For a poor Nebraskan in a county jail, one month of calls with your family might cost more than driving to the jail for a visit.

Staying connected with our loved ones is one of the most important and enjoyable parts of the holiday season. But for tens of thousands of children in Nebraska, a phone call from their parents is just too expensive. Why? For-profit corporations are charging sky-high rates for loved ones behind bars to stay in contact.

This year the ACLU of Nebraska looked at each and every county jail in our state, as well as our state’s prison system, to see how much it costs for a 15-minute phone call. Consistently, counties are charging way beyond what you would pay at home. Anywhere from $5 to $15, with extra fees that could make one 15-minute phone call as much as $19.

When added up around the state, Nebraska counties brought in almost $1.5 million from their phone systems last year. And some for-profit jail phone companies aren’t being bashful about the fact that they are trying to help counties make money off of those behind bars. One Nebraska-based company that provides services to jails around the US literally has a cartoon of a sheriff shaking money out of a tree and then swimming in piles of cash.

In Nebraska, like much of the country, our county jails are full of people who are poor. Another ACLU of Nebraska investigation found over half of the Nebraskans in county jail are not yet convicted of any crime--they simply lack the money to post bond and go home as they await their trial. A nonviolent offender who cannot post bond spends an average of 48 days in jail in Nebraska’s four largest counties.

The impacts are real for families in Nebraska. One woman who contacted our office--we’ll call her Emma--lives over 60 miles from the jail where her son is spending time for a first-time drug offense related to a $20 transaction. In the first five weeks of her son’s sentence, Emma spent over $300 on phone calls. Emma told us:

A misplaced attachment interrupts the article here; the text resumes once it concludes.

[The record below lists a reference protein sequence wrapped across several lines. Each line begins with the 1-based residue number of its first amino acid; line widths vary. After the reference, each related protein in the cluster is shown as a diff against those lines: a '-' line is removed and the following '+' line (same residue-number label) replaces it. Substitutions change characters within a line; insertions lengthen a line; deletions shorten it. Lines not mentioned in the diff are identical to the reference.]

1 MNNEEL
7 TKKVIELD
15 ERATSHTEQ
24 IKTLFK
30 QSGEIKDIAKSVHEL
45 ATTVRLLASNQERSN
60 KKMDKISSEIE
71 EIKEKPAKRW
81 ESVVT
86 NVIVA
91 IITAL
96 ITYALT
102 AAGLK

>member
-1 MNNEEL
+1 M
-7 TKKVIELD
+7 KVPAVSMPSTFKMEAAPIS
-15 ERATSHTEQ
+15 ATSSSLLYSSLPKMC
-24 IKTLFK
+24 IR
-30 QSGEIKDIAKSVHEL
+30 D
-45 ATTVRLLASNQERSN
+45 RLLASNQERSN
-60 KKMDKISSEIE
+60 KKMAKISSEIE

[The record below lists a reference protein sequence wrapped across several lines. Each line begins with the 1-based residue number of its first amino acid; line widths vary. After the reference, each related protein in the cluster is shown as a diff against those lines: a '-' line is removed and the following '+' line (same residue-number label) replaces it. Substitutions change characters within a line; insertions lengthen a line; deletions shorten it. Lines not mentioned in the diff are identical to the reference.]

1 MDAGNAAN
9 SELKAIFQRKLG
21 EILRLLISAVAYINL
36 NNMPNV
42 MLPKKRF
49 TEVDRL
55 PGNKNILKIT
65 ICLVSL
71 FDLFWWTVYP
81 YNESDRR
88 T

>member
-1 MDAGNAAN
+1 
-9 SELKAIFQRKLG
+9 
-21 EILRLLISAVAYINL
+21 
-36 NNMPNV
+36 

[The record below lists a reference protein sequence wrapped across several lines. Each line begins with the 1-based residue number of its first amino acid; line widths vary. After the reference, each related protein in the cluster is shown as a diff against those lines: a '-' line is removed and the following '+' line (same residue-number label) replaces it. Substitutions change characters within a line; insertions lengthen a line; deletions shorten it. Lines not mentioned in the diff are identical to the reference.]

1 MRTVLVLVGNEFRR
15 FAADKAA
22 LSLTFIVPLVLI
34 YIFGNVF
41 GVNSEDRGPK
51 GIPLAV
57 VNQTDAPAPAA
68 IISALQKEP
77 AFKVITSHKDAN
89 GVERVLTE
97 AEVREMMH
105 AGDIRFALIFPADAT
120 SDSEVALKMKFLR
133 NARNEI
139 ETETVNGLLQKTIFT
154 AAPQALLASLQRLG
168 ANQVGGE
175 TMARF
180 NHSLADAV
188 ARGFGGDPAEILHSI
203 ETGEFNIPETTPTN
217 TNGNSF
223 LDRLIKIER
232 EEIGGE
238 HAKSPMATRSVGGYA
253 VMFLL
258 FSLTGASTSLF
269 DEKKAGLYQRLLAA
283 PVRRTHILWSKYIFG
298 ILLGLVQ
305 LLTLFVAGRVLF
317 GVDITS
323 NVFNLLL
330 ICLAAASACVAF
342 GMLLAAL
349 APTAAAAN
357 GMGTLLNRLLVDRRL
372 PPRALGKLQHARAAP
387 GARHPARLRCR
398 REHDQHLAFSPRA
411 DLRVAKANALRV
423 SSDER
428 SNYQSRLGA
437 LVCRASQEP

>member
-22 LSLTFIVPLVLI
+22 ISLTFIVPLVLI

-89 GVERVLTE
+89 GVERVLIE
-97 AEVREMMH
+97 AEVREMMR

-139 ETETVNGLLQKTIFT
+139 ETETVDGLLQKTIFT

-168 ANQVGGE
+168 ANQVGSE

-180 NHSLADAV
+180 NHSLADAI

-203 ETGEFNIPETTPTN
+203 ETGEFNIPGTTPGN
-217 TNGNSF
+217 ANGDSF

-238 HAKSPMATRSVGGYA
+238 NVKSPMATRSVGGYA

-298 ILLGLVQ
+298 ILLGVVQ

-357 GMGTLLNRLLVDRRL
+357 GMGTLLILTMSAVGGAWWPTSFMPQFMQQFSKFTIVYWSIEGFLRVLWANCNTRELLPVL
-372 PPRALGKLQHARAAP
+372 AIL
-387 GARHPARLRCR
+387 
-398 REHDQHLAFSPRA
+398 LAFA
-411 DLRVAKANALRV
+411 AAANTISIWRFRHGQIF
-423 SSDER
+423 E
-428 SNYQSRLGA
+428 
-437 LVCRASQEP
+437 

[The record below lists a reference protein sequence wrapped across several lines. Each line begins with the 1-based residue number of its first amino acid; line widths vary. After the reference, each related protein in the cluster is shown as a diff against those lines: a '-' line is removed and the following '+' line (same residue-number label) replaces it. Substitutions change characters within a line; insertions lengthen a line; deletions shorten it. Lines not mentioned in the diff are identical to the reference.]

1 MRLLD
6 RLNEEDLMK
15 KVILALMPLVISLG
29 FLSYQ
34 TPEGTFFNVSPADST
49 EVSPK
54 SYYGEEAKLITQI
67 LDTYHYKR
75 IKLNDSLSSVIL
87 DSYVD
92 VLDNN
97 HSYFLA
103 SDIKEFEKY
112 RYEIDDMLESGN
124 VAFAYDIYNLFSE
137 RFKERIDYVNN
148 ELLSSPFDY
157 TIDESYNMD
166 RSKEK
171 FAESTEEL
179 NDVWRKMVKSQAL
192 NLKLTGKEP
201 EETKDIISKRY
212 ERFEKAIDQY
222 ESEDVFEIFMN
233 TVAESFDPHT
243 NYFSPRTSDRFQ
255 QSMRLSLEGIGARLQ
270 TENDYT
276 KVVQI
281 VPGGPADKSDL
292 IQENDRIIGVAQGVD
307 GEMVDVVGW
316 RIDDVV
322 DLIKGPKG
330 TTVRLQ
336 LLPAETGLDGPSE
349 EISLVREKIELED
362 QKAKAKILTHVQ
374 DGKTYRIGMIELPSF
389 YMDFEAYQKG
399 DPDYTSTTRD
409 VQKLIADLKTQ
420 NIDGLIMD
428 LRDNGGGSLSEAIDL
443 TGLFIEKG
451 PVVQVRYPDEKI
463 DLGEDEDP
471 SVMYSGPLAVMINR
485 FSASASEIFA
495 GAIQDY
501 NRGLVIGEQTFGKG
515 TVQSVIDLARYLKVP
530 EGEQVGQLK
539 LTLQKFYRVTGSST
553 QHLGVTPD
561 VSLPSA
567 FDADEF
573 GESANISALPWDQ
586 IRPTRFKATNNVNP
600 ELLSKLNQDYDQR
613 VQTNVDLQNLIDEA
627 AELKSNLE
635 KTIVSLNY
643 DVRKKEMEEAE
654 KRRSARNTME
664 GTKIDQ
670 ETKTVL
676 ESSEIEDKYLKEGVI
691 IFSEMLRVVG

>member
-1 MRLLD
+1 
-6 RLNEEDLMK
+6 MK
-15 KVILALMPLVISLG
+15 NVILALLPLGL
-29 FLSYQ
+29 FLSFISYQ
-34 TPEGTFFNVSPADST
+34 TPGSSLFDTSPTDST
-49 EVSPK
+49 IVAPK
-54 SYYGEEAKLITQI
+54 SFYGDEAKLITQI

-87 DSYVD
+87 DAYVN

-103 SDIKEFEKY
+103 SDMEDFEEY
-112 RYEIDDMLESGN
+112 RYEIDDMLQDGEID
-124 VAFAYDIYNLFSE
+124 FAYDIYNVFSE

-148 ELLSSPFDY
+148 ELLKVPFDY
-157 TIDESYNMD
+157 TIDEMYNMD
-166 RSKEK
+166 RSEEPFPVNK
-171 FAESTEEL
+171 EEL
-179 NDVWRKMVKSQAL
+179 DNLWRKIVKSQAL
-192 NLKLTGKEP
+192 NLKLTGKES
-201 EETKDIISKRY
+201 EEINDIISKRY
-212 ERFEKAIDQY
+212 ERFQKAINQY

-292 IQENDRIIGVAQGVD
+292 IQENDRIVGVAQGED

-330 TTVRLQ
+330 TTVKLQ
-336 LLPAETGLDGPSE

“I constantly put money on his books, but I definitely speak less to him just because I can’t afford to call as much as I want. This $20 drug transaction is costing the county a lot of money to house him in jail and is costing me hundreds of dollars to stay in touch to be supportive. He’s never been in trouble before and he’s having serious depression so it’s important that I stay in touch. I don’t understand how this is benefiting anyone.”

Like the rest of our criminal justice system, we also know that people of color, particularly Black, Latinx and Native Americans, are overrepresented in our county jails. We’re not just talking about keeping families apart, we’re talking about keeping communities apart.

Following the release of the report, there have been questions about how counties can operate a phone system if they can’t charge the current rates for their phone systems. We suggest that the counties in Nebraska look to our own Department of Corrections, which has an explicit policy of only charging for the cost of making the call, without any commissions or kickbacks to the facility attached. This means a 15-minute phone call for a prisoner in the Department of Corrections–or their family– is often only $1.50. This is over $4.00 less than the average 15-minute in-state call made with a pre-paid debit card from a county jail.